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Edit: ITCZ: https://en.wikipedia.org/wiki/Intertropical_Convergence_Zone As pointed out in comments.

I'm trying to figure out where exactly the ITCZ in my world will go (at least during its July-equivalent and January-equivalent peaks), and one thing I noticed when reading about it on Wikipedia is that it sort of "clings to" landmasses when there are landmasses present near a path that it would otherwise take over water.

Why does it do this? And, if it's passing over an area that is basically all land, how does it behave?

In the case of my January-equivalent ITCZ, when the star is closer to the southern tropic, I have some relatively small landmasses in water that it can easily cling to. But for the July-equivalent ITCZ, when the star is closer to the northern tropic, it's less clear - at the main continent, from 10 degrees north to 30 degrees north is all solidly far inland, with the bulk of landmass starting around the equator and not really easing off until 50 degrees north.

If the ITCZ's movement is influenced by elevation then there are some paths it could follow, but, the problem is that I don't actually know why it moves the way it does - does it "prefer" being over land because the land has greater elevation (which would make sense given that our July ITCZ has its biggest distortion at the Himalayas), or is there some other reason? I want to make sure I'm not misunderstanding why it acts the way it does so that when I add mine, it won't be based on completely incorrect premises.

Included is a map of the world with current placement of the July-equivalent (in red) and January-equivalent (in blue) ITCZ positions, as best I could estimate. Lighter areas on the map represent oceans.

ITCZ Tentative

I do apologize if this is something that is easily researched - perhaps I used the wrong search engine queries but while I could find plenty on the ITCZ's effect on prevailing winds and climates, I couldn't find anything that explained why landmasses affect its shape.

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    $\begingroup$ For clarity, could you tell us what ITCZ is, and what the (oddly blank except a few lines) picture represents. $\endgroup$ Jan 29, 2022 at 7:29
  • $\begingroup$ en.wikipedia.org/wiki/Intertropical_Convergence_Zone $\endgroup$
    – Monty Wild
    Jan 29, 2022 at 7:43
  • $\begingroup$ Thanks for pointing that out, I have added the link to the question. Regarding the picture, if you click and open it up at full size it should be more clearly visible and match the description given to it above, although it might not display well on mobile devices. $\endgroup$ Jan 29, 2022 at 8:20
  • $\begingroup$ Land and water respond very differently to the heat of the sun in daytime and to the cold of the night -- land is much more easy to warm up or to cool down than water. Land and water have almost always different temperatures, so that there is almost always some wind on the sea shore. But where exactly the ITCZ would be on your world cannot be answered without actually modelling and simulating the atmosphere. $\endgroup$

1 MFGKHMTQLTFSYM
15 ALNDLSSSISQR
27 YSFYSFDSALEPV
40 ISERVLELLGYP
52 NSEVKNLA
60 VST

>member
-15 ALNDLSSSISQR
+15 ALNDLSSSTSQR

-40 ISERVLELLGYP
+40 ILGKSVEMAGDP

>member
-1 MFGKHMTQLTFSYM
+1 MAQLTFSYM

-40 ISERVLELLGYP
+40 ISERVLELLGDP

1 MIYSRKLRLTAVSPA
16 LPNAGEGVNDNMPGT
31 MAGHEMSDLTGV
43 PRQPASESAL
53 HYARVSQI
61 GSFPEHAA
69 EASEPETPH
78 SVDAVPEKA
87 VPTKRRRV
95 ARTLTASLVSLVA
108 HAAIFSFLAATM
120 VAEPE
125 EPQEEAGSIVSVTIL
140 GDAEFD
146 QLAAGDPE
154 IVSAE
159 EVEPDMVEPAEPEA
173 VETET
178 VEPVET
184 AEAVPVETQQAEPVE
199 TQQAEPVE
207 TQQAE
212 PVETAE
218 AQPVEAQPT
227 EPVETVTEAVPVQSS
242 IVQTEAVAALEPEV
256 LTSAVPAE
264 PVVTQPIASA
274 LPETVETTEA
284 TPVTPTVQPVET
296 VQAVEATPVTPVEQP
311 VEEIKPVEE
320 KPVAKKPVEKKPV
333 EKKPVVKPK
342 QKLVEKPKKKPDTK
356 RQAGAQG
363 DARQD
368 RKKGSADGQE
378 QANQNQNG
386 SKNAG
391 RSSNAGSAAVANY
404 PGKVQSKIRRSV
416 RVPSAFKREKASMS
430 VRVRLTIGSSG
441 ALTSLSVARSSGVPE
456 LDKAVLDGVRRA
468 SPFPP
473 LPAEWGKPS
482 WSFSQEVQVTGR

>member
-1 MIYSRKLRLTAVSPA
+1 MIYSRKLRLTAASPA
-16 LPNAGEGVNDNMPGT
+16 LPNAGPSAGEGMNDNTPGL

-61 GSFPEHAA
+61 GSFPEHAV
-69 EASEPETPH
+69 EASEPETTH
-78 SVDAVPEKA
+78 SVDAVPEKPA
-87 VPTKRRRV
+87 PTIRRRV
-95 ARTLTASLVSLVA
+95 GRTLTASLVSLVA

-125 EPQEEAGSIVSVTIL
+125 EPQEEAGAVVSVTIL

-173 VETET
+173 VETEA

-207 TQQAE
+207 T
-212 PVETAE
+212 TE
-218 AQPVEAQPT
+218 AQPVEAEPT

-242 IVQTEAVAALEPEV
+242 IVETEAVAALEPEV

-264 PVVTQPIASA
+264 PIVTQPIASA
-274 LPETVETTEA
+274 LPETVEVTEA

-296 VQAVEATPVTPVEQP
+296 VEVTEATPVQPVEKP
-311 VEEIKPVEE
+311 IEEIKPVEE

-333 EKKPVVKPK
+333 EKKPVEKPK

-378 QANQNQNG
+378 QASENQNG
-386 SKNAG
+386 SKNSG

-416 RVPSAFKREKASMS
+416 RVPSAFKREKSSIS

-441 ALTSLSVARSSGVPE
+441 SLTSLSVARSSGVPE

– AlexP
    Jan 29, 2022 at 10:50
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    $\begingroup$ I've replaced the previous image & description with one which shows what I've currently tried, and will hopefully display properly. $\endgroup$ Jan 30, 2022 at 13:11

2 Answers 2

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It's where hot air rises

The ITCZ is a "convergence zone" because winds from north and south come together there. And then what? They go up, because they are hot. From there they spread out at high elevation and continue the Hadley Cell cycle.

The heat of land or sea drives the ICTZ, so it follows the hottest part of the summer from north to south and back over the course of the year. Note this depends on having an axial tilt something like Earth. (I have no idea what happens if a planet has an extreme inclination like Uranus, but if it has a zero inclination like Mercury the ICTZ will surely stay nailed to the Equator like a painted ship on a painted ocean)

The land "attracts" the ICTZ because at the peak of summer it can be hotter than the sea nearby in any direction. The air rising there sucks in the converging winds like a fire in a fireplace.

In your world, think about the surface temperatures when the Sun shines straight overhead. Think about the albedo and the heat capacity. If the sunlight is absorbed by black mats of floating autotrophs that become as hot and sticky as fresh roofing tar in the summer, maybe your oceans will pull in the ICTZ. If your deserts are covered in mirror-silvered grains of sand, perhaps they stay cool and the ICTZ skips rapidly from north to south there. It's impossible to give any one answer for all possible terrain, but if a world is Earth-like enough, it will have the same phenomena as Earth.

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I am not an expert but from all I have been researching lately Itcz doesn't climb on land but its pushed and deformed by pressure zones of high level and this reflects in by climbing land but not all. The ITCZ is a low pressure zone so it follows the thermal equator and low pressure areas and repulsed by high ones . Example Himalaya and the low on bottom of that during summer and the massive high zone beyond that during winter that pushes the Itcz away causing massive monsoon please correct me if I am wrong.

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